A Call from Beyond
"I act as a conduit between the physical world—here—and what I call 'the other side,'" John says. "I act as that conduit, like a bridge, and I bring through their information. So it's like they beam me their energy, I interpret it in my frame of reference, and I pass it on to the person I'm sitting with."
John says one reason he is so gifted at communicating with the dead is that it is an outgrowth of his natural inclination to teach. "I'm educating people about the energy of where they're at in their life, and maybe how this can actually help them. Because to me it's not about the reading, it's not about the connection that I'm making. It's about the empowerment that somebody can get from it as they move forward as a result of that pivotal moment," he says.
He says that when he reaches a dead person, the information comes to him almost like he's having "a daydream." "I quiet my mind through meditation and prayer and then I pay attention to what I'm thinking, what I'm hearing and what I'm feeling," he says. "And it's as if I'm being impressed with this energy. So it's not coming from me. It's coming from outside of me."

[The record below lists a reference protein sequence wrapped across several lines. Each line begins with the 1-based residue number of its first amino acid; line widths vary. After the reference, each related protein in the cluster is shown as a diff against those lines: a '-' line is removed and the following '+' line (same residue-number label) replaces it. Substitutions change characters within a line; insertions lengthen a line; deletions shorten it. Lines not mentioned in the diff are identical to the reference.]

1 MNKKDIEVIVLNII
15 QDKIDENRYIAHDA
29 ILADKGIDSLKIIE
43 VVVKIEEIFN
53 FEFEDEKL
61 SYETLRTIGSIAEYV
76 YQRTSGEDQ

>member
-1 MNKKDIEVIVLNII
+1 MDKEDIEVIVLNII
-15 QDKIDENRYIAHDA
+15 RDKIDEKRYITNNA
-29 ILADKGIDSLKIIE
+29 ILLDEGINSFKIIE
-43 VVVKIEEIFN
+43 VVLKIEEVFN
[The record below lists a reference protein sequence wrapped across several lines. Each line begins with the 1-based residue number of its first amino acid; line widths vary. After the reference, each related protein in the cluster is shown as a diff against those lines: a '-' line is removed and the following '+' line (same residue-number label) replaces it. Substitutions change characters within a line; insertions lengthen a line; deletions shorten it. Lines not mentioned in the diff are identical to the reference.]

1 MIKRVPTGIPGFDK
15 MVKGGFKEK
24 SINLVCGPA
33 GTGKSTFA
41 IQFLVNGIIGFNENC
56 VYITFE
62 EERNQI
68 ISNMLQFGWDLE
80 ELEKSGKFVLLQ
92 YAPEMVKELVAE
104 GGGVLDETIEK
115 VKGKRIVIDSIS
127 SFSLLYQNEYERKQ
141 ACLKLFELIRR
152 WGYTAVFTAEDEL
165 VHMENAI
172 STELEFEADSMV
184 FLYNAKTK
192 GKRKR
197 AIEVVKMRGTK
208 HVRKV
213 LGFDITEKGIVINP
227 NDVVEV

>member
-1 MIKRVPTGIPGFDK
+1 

John says he feels an immediate energy when trying to reach Kim's sister. "Okay, you have these different energies that are coming in," he says. "They're telling me to call you by a different name, Kimmy or Kimberly or something completely different from Kim. But they make me feel, like, don't call you Kim." Kim says that her sister used to call her "Kiminy Cricket," after the Disney character Jiminy Cricket.
John then says he is getting a feeling indicating suicide. "My sister was a warrant officer in the Army," Kim says. "She came back from Iraq late 2004. She passed away November 26th and it was questionable whether it was suicide or murder. I was told that my sister was shot and I think that's why there was the issue of suicide or murder because all of us immediately thought, and that's all we knew, was that it was murder. The forensics are still out, so the case isn't closed."